Charles Barabé. La lente histoire de l’oubli. Based in Victoriaville, Quebec, the prolific electronic composer Charles Barabé has become a preeminent figure in the North American tape-label underground with a varied five-year streak of releases for notable imprints such as Jeunesse Cosmique, Orange Milk, Crash Symbols, and Astral[...] Read more

Recordings Nick Storring

Tomeka Reid Quartet. Old New Having played with a who’s who of the Chicago jazz scene young and old—Nicole Mitchell, Joshua Abrams, Roscoe Mitchell, Jaimie Branch—for well over a decade, cellist Tomeka Reid isn’t lacking in avant-garde bona fides. Yet her work under her own name, in an updated[...] Read more

Recordings Daniel Glassman Issue 135

Oiseaux-Tempête. From Somewhere Invisible. “He sips tea with lemon, while I drink coffee. / That’s the difference between us.” Transporting the words of the late Palestinian poet Mahmoud Darwish into contemporary us-and-them politics, Dutch vocalist G.W. Sok (cofounder and former frontman of The Ex) returns to[...] Read more

Recordings Tom Beedham Issue 135

James O’Callaghan & Ensemble Paramirabo. Alone & Unalone. Montreal’s James O’Callaghan exemplifies a wave of younger composers whose unique remedies have successfully healed some of the major ideological rifts that characterized twentieth-century music. This new disc, immaculately performed by the brilliant and agile Ensemble Paramirabo[...] Read more

Recordings Nick Storring Issue 135

NakedEye Ensemble. Toy. The electroacoustic chamber group NakedEye Ensemble, based in Lancaster, Pennsylvannia, includes electric guitar, saxophone, flute, cello, electric bass, percussion, piano, and often toy piano. The ensemble walks a line between experimental classical music, avant jazz, and classic rock. On[...] Read more

Recordings Monica Pearce Issue 135

Kathryn Ladano. Masked. Kathryn Ladano studied with Montreal free-improv VIP Lori Freedman, is based in Kitchener, Ontario, and focuses her practice on improvisation. She explores the multiple identities of the bass clarinet on her latest album Masked, which is framed by the idea of how an instrument serves as a[...] Read more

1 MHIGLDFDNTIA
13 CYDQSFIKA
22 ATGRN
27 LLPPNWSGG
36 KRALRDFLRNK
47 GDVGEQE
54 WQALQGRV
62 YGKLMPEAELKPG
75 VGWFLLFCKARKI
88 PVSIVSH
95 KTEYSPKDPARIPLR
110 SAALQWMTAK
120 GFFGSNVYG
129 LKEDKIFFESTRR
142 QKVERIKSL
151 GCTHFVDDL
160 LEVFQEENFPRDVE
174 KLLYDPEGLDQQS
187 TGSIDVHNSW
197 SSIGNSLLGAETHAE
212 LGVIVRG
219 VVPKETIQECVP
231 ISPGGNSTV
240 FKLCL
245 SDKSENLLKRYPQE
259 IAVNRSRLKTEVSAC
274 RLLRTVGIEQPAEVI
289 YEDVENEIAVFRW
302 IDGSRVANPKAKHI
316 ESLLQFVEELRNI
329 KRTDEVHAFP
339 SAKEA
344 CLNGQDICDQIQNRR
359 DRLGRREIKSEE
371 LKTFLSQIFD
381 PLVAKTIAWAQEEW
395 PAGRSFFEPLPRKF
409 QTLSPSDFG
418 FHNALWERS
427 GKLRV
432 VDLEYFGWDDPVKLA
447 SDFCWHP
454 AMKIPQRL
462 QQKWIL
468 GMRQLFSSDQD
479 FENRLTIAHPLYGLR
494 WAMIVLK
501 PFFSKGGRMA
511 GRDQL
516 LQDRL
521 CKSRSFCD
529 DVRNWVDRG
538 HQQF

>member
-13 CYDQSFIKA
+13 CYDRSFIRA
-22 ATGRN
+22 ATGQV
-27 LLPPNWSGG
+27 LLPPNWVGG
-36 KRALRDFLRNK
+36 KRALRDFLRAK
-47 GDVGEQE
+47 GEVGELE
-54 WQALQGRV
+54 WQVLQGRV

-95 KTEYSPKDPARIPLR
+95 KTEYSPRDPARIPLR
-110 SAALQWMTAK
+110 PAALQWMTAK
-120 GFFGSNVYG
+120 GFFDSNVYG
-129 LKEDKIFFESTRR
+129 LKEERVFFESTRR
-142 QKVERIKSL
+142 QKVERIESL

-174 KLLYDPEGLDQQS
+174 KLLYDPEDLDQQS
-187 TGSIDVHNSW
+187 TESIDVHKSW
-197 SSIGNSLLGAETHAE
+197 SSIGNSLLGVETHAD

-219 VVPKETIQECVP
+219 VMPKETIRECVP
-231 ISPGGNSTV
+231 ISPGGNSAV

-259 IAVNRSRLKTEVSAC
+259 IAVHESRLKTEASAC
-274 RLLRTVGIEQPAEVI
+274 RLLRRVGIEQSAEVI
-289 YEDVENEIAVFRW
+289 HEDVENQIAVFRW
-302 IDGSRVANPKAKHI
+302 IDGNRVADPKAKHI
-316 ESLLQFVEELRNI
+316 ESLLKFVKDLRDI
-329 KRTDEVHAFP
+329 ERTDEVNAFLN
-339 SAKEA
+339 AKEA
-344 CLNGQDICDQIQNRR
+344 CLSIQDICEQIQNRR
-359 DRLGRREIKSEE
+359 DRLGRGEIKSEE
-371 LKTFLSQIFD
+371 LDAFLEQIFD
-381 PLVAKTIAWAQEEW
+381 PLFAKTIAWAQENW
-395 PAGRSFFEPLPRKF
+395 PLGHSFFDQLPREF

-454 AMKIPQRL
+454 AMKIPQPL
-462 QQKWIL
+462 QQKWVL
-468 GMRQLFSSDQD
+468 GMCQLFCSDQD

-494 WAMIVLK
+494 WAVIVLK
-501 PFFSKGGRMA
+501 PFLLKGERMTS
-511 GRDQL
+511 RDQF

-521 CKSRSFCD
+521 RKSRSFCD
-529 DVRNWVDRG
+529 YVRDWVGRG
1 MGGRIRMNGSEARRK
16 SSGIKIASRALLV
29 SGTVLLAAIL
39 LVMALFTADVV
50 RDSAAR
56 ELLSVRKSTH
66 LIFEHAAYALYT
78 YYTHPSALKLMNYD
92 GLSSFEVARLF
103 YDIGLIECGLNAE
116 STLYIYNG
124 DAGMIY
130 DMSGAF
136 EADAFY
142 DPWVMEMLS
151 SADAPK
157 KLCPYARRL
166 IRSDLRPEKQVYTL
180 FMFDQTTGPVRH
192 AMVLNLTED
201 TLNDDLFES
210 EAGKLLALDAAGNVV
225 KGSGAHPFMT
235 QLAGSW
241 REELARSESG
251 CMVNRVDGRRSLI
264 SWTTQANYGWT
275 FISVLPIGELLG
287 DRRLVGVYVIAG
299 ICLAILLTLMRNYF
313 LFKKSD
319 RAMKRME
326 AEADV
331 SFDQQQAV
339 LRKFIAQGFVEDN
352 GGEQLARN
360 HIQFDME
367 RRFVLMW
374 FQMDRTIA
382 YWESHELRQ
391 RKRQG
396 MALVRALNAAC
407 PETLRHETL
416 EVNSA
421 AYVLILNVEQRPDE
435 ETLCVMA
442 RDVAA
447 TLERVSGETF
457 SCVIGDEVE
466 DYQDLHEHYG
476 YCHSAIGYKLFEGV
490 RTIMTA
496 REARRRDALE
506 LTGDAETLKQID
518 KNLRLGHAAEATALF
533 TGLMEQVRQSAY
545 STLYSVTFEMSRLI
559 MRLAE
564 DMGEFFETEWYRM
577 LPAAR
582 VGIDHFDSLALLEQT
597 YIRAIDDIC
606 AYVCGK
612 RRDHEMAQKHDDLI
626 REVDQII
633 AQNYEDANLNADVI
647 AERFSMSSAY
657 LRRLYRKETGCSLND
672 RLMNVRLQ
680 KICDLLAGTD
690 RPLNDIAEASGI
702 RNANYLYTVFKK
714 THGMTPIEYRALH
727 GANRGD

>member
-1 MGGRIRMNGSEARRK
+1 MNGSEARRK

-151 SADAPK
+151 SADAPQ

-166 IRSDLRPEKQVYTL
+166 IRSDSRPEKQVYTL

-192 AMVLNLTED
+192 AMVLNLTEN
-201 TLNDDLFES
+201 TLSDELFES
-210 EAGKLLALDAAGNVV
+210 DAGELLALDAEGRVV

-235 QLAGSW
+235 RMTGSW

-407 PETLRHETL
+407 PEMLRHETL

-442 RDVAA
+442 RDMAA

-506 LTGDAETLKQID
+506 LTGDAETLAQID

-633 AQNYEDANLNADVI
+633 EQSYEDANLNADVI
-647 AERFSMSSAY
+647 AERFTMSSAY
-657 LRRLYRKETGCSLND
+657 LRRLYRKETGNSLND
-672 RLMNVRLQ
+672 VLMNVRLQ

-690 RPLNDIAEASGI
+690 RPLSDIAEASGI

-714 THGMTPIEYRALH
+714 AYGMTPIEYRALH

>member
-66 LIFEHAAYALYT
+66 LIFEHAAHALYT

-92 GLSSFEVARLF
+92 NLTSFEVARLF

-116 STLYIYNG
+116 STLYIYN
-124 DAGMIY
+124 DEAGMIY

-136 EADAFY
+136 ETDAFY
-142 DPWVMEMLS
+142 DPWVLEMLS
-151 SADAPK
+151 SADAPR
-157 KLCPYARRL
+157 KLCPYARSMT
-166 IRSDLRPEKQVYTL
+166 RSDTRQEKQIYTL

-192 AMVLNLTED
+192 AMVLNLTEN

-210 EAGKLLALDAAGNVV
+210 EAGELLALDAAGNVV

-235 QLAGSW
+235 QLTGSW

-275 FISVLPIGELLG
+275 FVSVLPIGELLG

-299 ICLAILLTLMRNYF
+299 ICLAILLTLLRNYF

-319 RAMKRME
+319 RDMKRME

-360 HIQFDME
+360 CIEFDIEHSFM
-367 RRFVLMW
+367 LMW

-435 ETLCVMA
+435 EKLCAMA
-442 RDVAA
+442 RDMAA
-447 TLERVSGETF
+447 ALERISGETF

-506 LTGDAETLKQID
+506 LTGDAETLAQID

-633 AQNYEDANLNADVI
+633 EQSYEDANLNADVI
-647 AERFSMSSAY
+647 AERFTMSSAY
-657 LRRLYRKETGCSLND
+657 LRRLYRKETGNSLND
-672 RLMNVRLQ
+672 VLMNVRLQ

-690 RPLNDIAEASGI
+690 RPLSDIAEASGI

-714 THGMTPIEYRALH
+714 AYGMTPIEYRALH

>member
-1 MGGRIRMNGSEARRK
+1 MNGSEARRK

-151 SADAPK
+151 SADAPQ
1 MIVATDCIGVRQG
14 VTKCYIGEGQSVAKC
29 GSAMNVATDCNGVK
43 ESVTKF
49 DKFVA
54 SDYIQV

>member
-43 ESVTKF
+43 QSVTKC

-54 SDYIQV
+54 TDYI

Recordings Monica Pearce Issue 135

heArt Ensemble. From the Basement The historical importance of the Quatuor de jazz libre du Québec has been well recognized. Recent book (Eric Filion’s Jazz libre et la revolution québécoise, M Éditeur) and archival CD (Jazz libre du Québec: musique-politique—1971-74, Tour de[...] Read more

Recordings Lawrence Joseph Issue 135

Plumes. Oh Orwell. Veronica Charnley and Geof Holbrook have often walked a tightrope between pop and classical music in their work, incorporating classical elements into their indie pop or vice versa. But sometimes they prefer to keep the two streams separate, which is probably why the couple has sometimes[...] Read more

Recordings Mary Dickie Issue 135

Pursuit Grooves. Bess. For some, the name Bessie Coleman will not ring a bell. She was the first African American–Indigenous female to receive an international pilots’ licence in 1921. Famous in her time, Coleman died at age thirty-four, nearly 100 years ago. Although her life is rarely discussed today[...] Read more

Recordings Chaka V. Grier Issue 135

Land of Kush. Sand Enigma. Sand Enigma is a vision. Not in the sense of a future or even a past, but of a roiling, tempestuous, and contradictory present. Composer and bandleader Sam Shalabi has created a movie—and without trotting out the cinematic tropes, this release has a comprehensive narrative, one that[...] Read more

Recordings Nilan Perera Issue 135

Nick Fraser, Kris Davis, Tony Malaby. Zoning. On half of Zoning’s six tracks, Toronto drummer Nick Fraser, Canadian-in-Brooklyn pianist Kris Davis, and New York saxophonist Tony Malaby are joined by German saxophonist Ingrid Laubrock and Toronto-Berlin trumpeter Lina Allemano. This Toronto-recorded session is effective with both[...] Read more

Recordings Ken Waxman Issue 135

Toshiya Tsunoda. Extract From Field Recording Archive. How can a field-recording artist reproduce the soundscape of any particular locale with relative precision?   For Toshiya Tsunoda, the answer perhaps lies in the miniscule physical vibrations that occur within any given space. During the ’90s, Tsunoda found that[...] Read more

Recordings Joshua Minsoo Kim Issue 134